Skincare industry has been selling several products catering to myriad skin conditions and requirements. But for all of them to actually work and deliver results, you will always need SPF aka sunscreen. Protection for UVA and UVB is one of the key parts of preventing ageing from sunlight. A study published in 2013 had found that regular sunscreen use protects against photoaging, wrinkling, spotting and loss of elasticity caused by exposure to the sun’s ultraviolet radiation.
The study observed more than 900 participants over four years. Some were told to use sunscreen daily and instructed in proper use, including reapplying sunscreen after being outside for a few hours, after going in the water or after sweating heavily. While other participants were given no directions on how to use sunscreen. After four years, researchers measured skin changes between the two groups through a technique called microtopography. Damage caused by sunlight exposure was measured on a scale from one to six, with one signifying no damage and six meaning skin with severe ageing. The results found that those who used sunscreen daily were 24 percent less likely to show increased signs of ageing.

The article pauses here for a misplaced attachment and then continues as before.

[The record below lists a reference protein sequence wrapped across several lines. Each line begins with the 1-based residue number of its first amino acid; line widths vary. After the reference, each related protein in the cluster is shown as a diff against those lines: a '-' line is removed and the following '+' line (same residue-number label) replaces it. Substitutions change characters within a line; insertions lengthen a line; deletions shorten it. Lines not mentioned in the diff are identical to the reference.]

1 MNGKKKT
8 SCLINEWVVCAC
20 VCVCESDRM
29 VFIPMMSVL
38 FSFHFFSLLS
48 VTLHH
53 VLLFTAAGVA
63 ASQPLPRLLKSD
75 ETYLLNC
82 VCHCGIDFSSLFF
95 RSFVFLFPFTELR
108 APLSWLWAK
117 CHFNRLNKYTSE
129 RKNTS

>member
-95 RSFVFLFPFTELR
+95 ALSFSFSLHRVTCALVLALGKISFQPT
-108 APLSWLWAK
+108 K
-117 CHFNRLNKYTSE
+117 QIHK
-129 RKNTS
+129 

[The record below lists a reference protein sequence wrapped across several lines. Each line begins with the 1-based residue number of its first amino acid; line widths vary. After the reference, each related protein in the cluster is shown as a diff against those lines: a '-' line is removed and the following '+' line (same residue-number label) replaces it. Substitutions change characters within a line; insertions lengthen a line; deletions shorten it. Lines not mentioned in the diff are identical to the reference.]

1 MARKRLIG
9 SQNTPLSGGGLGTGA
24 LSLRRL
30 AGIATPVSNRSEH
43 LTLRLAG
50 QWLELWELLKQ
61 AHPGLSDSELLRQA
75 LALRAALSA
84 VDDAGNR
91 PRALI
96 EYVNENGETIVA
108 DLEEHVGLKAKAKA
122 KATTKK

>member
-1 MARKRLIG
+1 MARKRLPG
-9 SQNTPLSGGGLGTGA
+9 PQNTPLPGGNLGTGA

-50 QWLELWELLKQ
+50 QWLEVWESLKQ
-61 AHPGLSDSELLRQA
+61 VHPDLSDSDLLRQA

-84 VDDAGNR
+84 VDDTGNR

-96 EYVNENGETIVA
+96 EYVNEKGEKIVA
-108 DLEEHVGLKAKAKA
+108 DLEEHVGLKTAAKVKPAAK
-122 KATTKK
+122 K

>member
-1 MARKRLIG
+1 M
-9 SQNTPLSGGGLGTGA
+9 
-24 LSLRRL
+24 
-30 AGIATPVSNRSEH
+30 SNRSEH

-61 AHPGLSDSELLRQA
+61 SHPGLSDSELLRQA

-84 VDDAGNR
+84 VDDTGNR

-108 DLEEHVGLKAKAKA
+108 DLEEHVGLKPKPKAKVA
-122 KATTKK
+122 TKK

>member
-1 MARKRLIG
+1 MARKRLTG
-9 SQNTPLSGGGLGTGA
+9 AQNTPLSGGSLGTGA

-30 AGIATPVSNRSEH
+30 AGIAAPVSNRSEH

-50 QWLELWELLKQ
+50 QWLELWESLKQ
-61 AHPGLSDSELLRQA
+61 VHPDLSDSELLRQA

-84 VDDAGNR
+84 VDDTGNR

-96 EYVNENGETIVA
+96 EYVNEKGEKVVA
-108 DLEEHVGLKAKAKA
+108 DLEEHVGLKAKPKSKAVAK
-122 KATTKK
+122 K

In an Instagram post shared by American dermatologist Ranella Hirsch, the doctor also clarified that “SPF only speaks to UVB protection, and does nothing for UVA rays which age your skin and cause skin cancer.”
Hirsch also mentioned in another Instagram post that SPF number only shows how much protection it will provide from UVB rays and it says nothing about protection from longer wavelength UVA rays that are responsible for photoaging. Hence check the UVA protection a sunscreen offers before you invest in an SPF. Hirsch also added,
“What we do know is that UV light is a Class I carcinogen, right next to Plutonium, and that the proper and regular use of sunscreen and sun protection are just best practices.”
It is better that you invest in sunscreens that offer protection from both UVA and UVB rays.